Open Source Hardware: Exploring New Territory

As momentum from the open source culture continues to snowball, it acquires new categories—the newest component being open hardware. While open hardware lacks the benefit of a unified movement and faces legal obstacles, it is based upon the same principles that made open source software a soaring success. It also promises to effect positive change in many different fields, including (to name just two) farming and healthcare.

According to the standard definition, open hardware “is a term for tangible artifacts—machines, devices, or other physical things—whose design has been released to the public in such a way that anyone can make, modify, distribute, and use those things.” Additionally, open hardware is usually composed of simple materials and should be relatively easy to build.

Because of its physical nature, however, the concept of open hardware is a bit more complicated to define than open-source software. To sell a product, there are costs of manufacturing and distributing to consider. And  products can't be patented, since open source licenses require designs to remain open and available for duplication and adaptation. On the other hand, those licenses also require users to give credit to the original source—which builds up the inventor's name and allows the inventor to sell his expertise at a reasonable price, if not his product.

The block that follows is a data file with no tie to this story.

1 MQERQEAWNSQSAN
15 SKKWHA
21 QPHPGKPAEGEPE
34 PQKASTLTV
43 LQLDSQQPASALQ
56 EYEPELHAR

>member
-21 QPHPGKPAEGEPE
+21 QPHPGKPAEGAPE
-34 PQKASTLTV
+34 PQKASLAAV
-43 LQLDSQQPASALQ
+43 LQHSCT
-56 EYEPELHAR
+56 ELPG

There are a a substantial number of projects in the works—computer systems, robots, instruments, certain medical devices, etc. One paramount example is the Global Village Construction Set (GVCS), which permits “the easy fabrication of the 50 different Industrial Machines that it takes to build a small civilization with modern comforts.” This ambitious undertaking, spearheaded by Marcin Jakubowski, allows industrial production to take place on a small scale by eliminating dependence upon expensive, proprietary machinery.

“From what I've seen, this is only the beginning,” Jakubowski remarked in this video. “If this idea is truly sound, then the implications are significant...We're exploring the limits of what we all can do to make a better world with open hardware technology.”

Just consider the implications for healthcare. Thus applied, open hardware could dramatically lower the costs of producing and maintaining medical equipment. It might even make medical devices safer, since there would be more eyes available to spot mistakes in the design. Currently, no open-source medical device has been authorized to perform surgery on human patients, but several open hardware projects—like the EyeWriter Project and the Raven—have already contributed to other areas of the field. Despite strains of legal opposition, open hardware, as Peter Groen states in this blog post, has the potential to “substantially improve health care quality while lowering costs of medical care.”

The implications are indeed significant.

For a more extensive and detailed overview of the open hardware movement, click here for our feature article.